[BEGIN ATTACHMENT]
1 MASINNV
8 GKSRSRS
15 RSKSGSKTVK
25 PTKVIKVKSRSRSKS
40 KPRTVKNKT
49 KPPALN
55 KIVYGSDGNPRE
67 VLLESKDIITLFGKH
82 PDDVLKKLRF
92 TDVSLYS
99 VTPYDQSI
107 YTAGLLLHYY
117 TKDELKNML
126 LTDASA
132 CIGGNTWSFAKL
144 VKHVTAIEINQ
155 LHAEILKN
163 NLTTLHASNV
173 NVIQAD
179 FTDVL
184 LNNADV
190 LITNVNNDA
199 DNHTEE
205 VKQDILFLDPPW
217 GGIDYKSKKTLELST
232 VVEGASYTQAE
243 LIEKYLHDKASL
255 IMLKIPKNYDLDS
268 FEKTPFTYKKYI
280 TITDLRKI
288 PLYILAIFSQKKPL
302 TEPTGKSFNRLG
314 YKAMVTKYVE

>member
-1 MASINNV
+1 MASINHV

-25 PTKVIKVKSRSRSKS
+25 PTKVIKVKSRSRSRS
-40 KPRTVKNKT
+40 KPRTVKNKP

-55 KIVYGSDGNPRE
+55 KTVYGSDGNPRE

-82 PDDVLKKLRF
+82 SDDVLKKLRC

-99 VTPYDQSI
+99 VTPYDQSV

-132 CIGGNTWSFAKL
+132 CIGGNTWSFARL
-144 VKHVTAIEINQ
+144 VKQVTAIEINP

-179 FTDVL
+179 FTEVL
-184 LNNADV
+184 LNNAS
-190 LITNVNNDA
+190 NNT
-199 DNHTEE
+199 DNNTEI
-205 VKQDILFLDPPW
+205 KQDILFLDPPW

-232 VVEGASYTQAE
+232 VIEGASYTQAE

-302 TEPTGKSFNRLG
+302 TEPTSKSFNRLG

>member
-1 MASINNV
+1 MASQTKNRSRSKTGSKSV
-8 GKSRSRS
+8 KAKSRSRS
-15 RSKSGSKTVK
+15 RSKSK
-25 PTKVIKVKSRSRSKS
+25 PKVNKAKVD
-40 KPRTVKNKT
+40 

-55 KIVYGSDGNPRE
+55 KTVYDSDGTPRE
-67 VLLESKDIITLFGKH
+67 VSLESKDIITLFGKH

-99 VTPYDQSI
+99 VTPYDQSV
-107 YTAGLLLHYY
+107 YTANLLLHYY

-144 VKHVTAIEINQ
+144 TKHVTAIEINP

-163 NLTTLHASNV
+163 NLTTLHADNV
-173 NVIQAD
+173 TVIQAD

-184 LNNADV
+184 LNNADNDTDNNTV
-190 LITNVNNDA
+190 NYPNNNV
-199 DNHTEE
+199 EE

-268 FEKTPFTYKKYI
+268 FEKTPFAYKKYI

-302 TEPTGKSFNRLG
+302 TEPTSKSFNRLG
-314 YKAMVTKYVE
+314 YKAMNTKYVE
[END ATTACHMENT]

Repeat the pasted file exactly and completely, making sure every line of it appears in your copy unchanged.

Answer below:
1 MASINNV
8 GKSRSRS
15 RSKSGSKTVK
25 PTKVIKVKSRSRSKS
40 KPRTVKNKT
49 KPPALN
55 KIVYGSDGNPRE
67 VLLESKDIITLFGKH
82 PDDVLKKLRF
92 TDVSLYS
99 VTPYDQSI
107 YTAGLLLHYY
117 TKDELKNML
126 LTDASA
132 CIGGNTWSFAKL
144 VKHVTAIEINQ
155 LHAEILKN
163 NLTTLHASNV
173 NVIQAD
179 FTDVL
184 LNNADV
190 LITNVNNDA
199 DNHTEE
205 VKQDILFLDPPW
217 GGIDYKSKKTLELST
232 VVEGASYTQAE
243 LIEKYLHDKASL
255 IMLKIPKNYDLDS
268 FEKTPFTYKKYI
280 TITDLRKI
288 PLYILAIFSQKKPL
302 TEPTGKSFNRLG
314 YKAMVTKYVE

>member
-1 MASINNV
+1 MASINHV

-25 PTKVIKVKSRSRSKS
+25 PTKVIKVKSRSRSRS
-40 KPRTVKNKT
+40 KPRTVKNKP

-55 KIVYGSDGNPRE
+55 KTVYGSDGNPRE

-82 PDDVLKKLRF
+82 SDDVLKKLRC

-99 VTPYDQSI
+99 VTPYDQSV

-132 CIGGNTWSFAKL
+132 CIGGNTWSFARL
-144 VKHVTAIEINQ
+144 VKQVTAIEINP

-179 FTDVL
+179 FTEVL
-184 LNNADV
+184 LNNAS
-190 LITNVNNDA
+190 NNT
-199 DNHTEE
+199 DNNTEI
-205 VKQDILFLDPPW
+205 KQDILFLDPPW

-232 VVEGASYTQAE
+232 VIEGASYTQAE

-302 TEPTGKSFNRLG
+302 TEPTSKSFNRLG

>member
-1 MASINNV
+1 MASQTKNRSRSKTGSKSV
-8 GKSRSRS
+8 KAKSRSRS
-15 RSKSGSKTVK
+15 RSKSK
-25 PTKVIKVKSRSRSKS
+25 PKVNKAKVD
-40 KPRTVKNKT
+40 

-55 KIVYGSDGNPRE
+55 KTVYDSDGTPRE
-67 VLLESKDIITLFGKH
+67 VSLESKDIITLFGKH

-99 VTPYDQSI
+99 VTPYDQSV
-107 YTAGLLLHYY
+107 YTANLLLHYY

-144 VKHVTAIEINQ
+144 TKHVTAIEINP

-163 NLTTLHASNV
+163 NLTTLHADNV
-173 NVIQAD
+173 TVIQAD

-184 LNNADV
+184 LNNADNDTDNNTV
-190 LITNVNNDA
+190 NYPNNNV
-199 DNHTEE
+199 EE

-268 FEKTPFTYKKYI
+268 FEKTPFAYKKYI

-302 TEPTGKSFNRLG
+302 TEPTSKSFNRLG
-314 YKAMVTKYVE
+314 YKAMNTKYVE